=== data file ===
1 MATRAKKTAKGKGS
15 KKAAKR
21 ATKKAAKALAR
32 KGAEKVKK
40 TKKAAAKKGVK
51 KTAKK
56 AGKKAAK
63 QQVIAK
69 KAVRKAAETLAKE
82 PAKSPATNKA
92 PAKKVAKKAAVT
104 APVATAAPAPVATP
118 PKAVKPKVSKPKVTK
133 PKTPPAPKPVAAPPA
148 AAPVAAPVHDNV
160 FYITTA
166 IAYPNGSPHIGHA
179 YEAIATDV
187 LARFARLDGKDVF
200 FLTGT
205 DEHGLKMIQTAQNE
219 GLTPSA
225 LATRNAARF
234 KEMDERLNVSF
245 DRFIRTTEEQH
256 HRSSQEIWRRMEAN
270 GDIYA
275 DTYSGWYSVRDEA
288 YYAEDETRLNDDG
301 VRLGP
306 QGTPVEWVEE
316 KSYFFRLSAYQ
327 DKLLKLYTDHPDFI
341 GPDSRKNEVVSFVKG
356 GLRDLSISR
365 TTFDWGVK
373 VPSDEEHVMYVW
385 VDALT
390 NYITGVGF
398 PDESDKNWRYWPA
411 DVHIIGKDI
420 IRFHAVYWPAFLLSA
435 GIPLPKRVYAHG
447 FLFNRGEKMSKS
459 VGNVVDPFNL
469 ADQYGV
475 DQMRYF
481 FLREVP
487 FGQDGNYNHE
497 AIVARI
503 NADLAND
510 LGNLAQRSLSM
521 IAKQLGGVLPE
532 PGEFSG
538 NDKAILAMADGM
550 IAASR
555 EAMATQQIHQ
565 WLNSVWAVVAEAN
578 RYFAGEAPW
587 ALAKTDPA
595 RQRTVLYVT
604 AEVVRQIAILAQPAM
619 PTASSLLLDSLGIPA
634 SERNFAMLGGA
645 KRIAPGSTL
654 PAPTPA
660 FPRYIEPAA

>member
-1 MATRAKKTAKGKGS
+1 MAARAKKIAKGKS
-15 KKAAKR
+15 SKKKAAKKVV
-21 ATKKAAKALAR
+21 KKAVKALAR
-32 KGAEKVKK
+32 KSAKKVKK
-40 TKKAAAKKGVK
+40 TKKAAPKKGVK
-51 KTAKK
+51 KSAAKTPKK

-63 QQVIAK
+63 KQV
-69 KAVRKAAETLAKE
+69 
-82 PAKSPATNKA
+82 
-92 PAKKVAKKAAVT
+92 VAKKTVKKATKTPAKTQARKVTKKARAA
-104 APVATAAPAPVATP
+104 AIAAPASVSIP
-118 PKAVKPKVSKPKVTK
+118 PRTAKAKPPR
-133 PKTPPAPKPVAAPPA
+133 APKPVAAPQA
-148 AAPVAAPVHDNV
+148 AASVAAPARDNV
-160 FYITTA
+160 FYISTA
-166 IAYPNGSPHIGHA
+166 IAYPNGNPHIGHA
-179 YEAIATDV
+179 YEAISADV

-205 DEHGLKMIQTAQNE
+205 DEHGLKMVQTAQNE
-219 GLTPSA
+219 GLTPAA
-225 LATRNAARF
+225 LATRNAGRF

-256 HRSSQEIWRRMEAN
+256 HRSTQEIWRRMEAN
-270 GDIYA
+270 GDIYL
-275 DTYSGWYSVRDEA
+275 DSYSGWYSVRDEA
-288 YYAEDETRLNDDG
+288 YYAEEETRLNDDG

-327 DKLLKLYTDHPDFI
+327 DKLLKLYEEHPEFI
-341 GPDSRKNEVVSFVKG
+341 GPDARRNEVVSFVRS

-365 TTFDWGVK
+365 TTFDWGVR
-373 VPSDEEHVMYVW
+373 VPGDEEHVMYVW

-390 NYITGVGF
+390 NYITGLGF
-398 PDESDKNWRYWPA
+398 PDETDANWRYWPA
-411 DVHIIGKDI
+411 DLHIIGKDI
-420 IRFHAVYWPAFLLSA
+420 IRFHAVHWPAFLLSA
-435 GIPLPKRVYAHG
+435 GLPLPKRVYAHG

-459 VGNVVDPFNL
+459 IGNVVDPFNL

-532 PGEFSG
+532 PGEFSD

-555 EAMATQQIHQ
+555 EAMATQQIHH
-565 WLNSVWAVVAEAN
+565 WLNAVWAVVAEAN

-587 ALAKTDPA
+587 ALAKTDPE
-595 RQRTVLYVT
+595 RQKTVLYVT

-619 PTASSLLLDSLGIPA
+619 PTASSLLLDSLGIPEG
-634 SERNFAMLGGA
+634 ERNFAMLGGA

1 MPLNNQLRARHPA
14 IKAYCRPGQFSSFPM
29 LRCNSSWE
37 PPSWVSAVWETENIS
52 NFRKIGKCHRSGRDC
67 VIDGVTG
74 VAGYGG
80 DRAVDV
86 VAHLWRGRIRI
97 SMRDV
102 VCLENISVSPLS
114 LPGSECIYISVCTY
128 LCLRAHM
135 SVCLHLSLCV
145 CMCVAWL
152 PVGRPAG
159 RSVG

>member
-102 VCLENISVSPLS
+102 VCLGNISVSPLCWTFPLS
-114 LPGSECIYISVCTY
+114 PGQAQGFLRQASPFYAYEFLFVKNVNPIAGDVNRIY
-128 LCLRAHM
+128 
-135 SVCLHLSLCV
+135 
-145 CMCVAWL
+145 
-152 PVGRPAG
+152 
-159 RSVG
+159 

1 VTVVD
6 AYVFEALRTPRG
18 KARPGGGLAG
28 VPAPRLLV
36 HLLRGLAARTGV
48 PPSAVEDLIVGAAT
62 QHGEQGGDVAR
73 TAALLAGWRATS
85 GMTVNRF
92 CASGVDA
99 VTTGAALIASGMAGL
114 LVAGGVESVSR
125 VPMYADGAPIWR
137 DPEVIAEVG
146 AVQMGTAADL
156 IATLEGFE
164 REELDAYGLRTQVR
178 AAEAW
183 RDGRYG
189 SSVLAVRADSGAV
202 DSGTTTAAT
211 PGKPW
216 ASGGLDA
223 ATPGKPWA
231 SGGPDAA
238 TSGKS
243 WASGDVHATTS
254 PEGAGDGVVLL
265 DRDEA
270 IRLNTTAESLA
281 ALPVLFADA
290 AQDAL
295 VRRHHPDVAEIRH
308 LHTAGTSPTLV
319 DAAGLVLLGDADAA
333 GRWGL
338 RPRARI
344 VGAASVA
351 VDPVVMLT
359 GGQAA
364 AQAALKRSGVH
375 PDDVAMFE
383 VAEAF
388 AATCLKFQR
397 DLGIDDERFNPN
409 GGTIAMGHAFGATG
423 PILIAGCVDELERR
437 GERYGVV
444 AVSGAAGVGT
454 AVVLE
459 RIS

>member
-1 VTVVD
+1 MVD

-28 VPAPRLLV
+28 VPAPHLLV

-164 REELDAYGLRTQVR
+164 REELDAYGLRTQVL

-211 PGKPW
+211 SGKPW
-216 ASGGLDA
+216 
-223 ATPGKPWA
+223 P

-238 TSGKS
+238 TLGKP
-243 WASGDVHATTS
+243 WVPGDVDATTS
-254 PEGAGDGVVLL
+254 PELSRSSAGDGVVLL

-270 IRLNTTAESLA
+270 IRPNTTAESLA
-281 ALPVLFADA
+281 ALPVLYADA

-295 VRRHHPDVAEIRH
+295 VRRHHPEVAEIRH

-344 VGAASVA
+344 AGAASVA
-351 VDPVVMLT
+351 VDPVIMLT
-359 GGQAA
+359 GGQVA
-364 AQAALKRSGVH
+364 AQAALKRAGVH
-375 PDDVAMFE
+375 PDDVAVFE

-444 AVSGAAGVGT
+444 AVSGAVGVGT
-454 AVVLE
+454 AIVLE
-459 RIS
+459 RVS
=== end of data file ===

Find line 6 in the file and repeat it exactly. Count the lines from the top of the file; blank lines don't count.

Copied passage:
51 KTAKK